“Voluntary codes of conduct are useless,” said Charles Kernaghan, executive director of the Institute for Global Labour and Human Rights, who is best known for exposing the use of Honduran child labor to produce clothing for celebrity Kathie Lee Gifford’s line in the mid-1990s. “The monitoring is completely phony.”
In many ways, it is strong demand that has driven the problem in Bangladesh. Companies in developed nations like the US move production from country to country in search of the lowest costs and least worker strife. Bangladesh is now second behind only China among the world’s largest exporters of apparel, with a $20 billion-a-year garment industry.
Cheap labor, unlike materials, transportation and taxes, is one of the few costs retailers and brands can control. And factories in Bangladesh know they can get lucrative deals with retailers and designers by shaving pennies off the cost of making a T-shirt, so they often cut corners.
Bangladesh has the cheapest labor by far. The average garment worker in Bangladesh earns the equivalent of 24 cents an hour, compared with $1.26 an hour in China, 53 cents an hour in Vietnam and 34 cents an hour in Cambodia, according to The Worker Rights Consortium.
Yet growing competition to offer up-to-the-minute fashions at low prices in the weak global economy has led retailers and designers to demand even lower costs from factories. A few years ago, companies shipped new merchandise to stores every two to three months; now, the goal is a fresh supply each month. They are also asking factories to make last-minute changes to orders more often—add a button here or a belt there.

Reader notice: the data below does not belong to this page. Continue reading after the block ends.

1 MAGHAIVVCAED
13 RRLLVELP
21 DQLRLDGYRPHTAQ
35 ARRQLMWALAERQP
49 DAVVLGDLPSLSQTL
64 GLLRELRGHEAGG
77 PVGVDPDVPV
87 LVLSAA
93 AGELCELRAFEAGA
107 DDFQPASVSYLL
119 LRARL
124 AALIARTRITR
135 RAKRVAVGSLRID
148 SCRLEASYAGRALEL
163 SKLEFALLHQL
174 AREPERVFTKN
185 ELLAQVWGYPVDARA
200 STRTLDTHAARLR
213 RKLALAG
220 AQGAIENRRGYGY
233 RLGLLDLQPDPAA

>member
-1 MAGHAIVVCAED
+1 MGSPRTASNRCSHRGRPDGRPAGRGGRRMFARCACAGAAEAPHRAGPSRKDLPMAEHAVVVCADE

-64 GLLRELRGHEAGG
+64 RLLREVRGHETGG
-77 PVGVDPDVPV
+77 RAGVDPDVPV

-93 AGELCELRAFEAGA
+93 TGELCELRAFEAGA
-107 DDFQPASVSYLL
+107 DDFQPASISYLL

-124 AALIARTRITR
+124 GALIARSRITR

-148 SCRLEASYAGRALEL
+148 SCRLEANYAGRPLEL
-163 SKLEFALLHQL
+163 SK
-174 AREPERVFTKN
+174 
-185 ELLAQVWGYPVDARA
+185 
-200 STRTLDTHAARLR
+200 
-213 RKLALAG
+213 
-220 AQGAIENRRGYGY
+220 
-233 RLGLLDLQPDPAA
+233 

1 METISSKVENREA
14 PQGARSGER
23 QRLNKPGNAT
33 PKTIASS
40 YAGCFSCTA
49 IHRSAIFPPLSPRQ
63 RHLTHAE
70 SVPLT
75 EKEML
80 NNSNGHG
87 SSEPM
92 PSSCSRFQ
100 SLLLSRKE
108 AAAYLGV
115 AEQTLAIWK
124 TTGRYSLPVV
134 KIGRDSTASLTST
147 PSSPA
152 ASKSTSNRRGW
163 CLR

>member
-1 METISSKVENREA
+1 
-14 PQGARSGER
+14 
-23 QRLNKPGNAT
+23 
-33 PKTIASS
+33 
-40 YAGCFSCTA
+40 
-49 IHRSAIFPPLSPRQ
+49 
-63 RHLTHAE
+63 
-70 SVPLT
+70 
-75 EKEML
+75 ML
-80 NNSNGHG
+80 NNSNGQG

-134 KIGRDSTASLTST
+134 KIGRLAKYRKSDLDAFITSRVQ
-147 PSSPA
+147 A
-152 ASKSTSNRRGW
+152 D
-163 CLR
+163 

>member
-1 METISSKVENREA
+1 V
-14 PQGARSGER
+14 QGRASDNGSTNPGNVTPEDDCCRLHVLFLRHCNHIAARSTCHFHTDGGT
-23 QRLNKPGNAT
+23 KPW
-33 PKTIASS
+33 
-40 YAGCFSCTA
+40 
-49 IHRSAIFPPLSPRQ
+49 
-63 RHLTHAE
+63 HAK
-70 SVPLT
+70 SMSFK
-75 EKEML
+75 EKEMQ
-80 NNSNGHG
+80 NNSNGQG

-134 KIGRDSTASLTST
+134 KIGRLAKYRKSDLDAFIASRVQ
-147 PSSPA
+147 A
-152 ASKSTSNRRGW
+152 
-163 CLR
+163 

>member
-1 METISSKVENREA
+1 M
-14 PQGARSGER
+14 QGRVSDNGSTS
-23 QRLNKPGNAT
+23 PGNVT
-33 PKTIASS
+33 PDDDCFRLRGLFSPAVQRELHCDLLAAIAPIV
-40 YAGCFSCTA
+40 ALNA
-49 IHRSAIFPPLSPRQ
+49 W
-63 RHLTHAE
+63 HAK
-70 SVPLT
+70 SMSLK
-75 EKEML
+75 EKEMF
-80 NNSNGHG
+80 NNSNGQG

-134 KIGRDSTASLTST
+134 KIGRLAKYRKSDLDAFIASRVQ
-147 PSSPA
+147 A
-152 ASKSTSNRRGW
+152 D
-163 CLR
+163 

Factory owners can agree, or lose the order, sometimes to new factories that spring up overnight.
“Factory owners, in a certain sense, they’re in a bind,” says Robert Ross, author of “Slaves to Fashion: Poverty and Abuse in the New Sweatshop” and a sociologist at Clark University. “They’re forced to be ruthless and brutal—and they are.”
A year after the retailers’ meeting in Dhaka to discuss the safety proposal, only two companies have signed the resulting joint memorandum of understanding.
Phillips Van-Heusen Corp., a New York City-based company that sells the Calvin Klein and Tommy Hilfiger brands, in March signed the legally binding agreement after a national TV news report that chronicled the dangerous conditions in one of its Bangladesh factories.
The company agreed to underwrite a two-year, $1 million program that allows independent fire-safety inspections and public reports of findings. But PVH, which did not return repeated calls seeking comment for this article, pledged to start the program only if at least three other major retailers sign on.
So far, only one has: A German coffee chain named Tchibo that also sells clothes.
Last week, Nanda Bergstein, the chain’s head of vendor relations, said on a post on the company’s website that measures by individual companies were not enough, and a sector-wide initiative was needed. Her quote: “As soon as two more companies join, it will come into force.”